In the late-March post Consumers choose... cork? I reported on the the results of the first six weeks since we'd offered on our online order form the option of choosing between cork-finished and screwcap-finished versions of our 2005 Cotes de Tablas. I was surprised that of the first 21 orders we'd received, 15 had chosen to order the cork-finished version. I speculated that the reports of widespread consumer acceptance for screwcap-finished wines, at least for red wines, had been exaggerated.
In a very thoughtful comment, a reader named Russ suggested that I might have influenced customers' choices simply by putting the cork-finished version first on the order form. I agreed to switch the order of the two wines on our online order form, and have been meaning to report back on the results in the three-plus months since.
Russ may have had a point. Since early March, we've received 135 orders that have included the 2005 Cotes de Tablas. Of these orders, 56 (42%) have selected the cork-finished version. 62 (46%) have opted for the screwcapped version. And, perhaps most promisingly, 17 orders (13%) have included both cork and screwcap versions of the wine. This is a much more promising outcome than what we'd seen in the initial 21 orders, and it's great to see a significant percentage wanting to recreate the experiment for themselves.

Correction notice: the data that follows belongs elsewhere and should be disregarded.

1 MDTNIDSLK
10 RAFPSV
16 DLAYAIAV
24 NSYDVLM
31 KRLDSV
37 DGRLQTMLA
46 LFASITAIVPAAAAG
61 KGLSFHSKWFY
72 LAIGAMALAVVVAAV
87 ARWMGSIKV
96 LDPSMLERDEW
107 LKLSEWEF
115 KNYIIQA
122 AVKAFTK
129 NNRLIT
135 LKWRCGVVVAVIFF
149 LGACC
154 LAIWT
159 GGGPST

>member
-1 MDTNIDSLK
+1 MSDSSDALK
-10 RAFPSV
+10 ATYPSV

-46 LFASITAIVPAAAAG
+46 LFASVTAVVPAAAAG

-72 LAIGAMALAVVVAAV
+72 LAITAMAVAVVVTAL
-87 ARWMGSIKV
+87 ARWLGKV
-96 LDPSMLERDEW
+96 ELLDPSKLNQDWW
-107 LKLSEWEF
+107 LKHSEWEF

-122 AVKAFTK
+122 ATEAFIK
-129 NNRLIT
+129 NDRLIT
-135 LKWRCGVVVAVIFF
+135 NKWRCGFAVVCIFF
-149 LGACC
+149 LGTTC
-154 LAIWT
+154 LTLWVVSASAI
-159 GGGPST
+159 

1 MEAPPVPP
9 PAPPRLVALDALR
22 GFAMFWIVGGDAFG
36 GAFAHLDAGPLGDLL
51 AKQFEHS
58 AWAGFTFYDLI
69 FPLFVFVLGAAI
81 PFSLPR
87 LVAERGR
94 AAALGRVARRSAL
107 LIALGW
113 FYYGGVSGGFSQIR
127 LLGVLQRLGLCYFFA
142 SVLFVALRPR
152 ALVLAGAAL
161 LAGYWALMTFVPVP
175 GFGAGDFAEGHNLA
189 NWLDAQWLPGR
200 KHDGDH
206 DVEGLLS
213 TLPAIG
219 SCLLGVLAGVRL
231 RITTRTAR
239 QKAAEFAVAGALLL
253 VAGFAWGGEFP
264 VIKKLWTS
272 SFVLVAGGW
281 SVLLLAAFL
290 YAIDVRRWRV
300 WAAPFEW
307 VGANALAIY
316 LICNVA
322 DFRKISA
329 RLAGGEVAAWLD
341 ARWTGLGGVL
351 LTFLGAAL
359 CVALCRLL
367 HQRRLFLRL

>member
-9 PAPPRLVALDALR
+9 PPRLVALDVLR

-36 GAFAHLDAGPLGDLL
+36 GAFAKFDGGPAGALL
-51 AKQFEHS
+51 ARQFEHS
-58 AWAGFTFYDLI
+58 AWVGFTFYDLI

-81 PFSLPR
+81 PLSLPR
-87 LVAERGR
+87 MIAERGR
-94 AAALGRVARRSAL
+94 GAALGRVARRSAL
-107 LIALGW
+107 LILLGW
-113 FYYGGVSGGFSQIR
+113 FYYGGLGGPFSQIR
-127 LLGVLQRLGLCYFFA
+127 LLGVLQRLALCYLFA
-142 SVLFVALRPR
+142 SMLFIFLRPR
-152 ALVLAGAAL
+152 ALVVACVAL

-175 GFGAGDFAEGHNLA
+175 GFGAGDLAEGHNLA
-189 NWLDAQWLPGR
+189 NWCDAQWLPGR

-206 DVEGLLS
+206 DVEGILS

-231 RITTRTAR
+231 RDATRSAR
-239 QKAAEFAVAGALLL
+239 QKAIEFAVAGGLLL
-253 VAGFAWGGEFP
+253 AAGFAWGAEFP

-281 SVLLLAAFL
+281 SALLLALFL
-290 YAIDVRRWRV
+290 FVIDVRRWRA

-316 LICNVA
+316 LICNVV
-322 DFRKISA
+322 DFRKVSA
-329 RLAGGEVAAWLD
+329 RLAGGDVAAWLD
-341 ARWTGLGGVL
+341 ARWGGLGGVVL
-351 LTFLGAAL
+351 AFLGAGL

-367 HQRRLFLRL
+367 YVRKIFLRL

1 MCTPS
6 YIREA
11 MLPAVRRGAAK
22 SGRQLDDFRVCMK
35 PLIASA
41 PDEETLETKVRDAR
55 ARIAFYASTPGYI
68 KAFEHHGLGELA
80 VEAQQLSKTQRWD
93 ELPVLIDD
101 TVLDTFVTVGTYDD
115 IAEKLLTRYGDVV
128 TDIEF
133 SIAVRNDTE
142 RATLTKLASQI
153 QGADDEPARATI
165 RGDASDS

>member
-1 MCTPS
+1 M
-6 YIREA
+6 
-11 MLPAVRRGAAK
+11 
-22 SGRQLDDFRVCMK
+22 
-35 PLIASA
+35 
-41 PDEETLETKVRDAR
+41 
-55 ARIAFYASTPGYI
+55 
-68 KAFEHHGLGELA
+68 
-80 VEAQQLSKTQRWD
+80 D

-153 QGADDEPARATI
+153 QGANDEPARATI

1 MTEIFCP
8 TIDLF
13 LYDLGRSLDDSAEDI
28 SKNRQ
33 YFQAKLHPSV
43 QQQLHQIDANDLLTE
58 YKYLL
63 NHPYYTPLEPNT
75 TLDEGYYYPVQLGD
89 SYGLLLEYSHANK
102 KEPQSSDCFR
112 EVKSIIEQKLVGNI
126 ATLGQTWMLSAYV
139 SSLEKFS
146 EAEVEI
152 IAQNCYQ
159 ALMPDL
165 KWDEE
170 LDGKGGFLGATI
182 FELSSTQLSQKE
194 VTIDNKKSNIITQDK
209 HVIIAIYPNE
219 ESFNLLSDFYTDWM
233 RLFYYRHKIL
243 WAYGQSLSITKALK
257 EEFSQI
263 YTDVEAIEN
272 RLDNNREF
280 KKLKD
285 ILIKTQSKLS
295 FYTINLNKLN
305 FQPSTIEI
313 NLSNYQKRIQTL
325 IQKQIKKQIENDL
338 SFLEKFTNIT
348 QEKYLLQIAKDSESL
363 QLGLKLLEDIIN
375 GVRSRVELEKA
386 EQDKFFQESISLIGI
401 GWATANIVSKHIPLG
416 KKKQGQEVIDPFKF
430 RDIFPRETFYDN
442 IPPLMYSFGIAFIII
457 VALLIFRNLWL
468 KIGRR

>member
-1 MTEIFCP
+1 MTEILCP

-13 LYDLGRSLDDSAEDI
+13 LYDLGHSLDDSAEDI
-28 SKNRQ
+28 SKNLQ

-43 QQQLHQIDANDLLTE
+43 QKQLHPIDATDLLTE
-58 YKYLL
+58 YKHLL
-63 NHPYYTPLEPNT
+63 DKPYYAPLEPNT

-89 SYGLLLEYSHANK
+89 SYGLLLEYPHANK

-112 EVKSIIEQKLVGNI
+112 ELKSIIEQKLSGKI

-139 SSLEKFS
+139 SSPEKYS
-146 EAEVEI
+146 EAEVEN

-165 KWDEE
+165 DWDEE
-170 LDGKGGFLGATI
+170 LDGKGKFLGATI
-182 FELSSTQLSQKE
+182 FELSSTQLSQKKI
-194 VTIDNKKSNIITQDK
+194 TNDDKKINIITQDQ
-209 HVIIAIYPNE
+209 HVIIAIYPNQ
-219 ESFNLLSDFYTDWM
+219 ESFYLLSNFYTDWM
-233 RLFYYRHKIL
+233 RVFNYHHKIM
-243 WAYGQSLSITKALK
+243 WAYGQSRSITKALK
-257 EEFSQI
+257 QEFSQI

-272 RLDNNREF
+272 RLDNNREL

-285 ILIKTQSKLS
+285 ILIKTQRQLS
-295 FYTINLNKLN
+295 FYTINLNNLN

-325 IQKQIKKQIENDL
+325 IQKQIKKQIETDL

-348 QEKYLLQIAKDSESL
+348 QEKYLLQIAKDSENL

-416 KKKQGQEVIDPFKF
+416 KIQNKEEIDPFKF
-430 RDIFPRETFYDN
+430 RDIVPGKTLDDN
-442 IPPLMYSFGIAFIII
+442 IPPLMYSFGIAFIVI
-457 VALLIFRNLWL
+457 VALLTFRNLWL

It also strikes me that the initial sample size of 21 orders was too small to conclude much with any degree of assurance.
On a related note, the more that we taste the screwcap-finished version of the Cotes de Tablas, the more we appreciate the vibrancy and freshness that it gives the wine. It does seem that, at least for Grenache-based reds, screwcap offers an appealing option, and barring any unexpected developments in the next 8 months, our plan is to put the entire production of the 2007 Cotes de Tablas in Stelvin screwcap.
Our conclusion is probably not too surprising; in our experiments (which I wrote about in the summer 2007 post Corks and Screwcaps: Not an open and shut case) we've consistently preferred the vibrancy and freshness of the screwcap finish for our aromatic whites and our Rosé, while preferring the softer, sweeter mouthfeel of the cork finish for our Roussanne-based whites and our Mourvedre- and Syrah-based reds. The Grenache-based Cotes de Tablas, always a lighter, fruitier red, falls somewhere in the middle, and seemed to be the right red wine on which to experiment with screwcaps. And, we are enjoying the evolution of the wine under cork as well. But, when we're equally happy with cork and screwcap, the argument of avoiding a thousand or more TCA-tainted bottles (about 3% of a wine with 3000-case production) becomes overwhelming.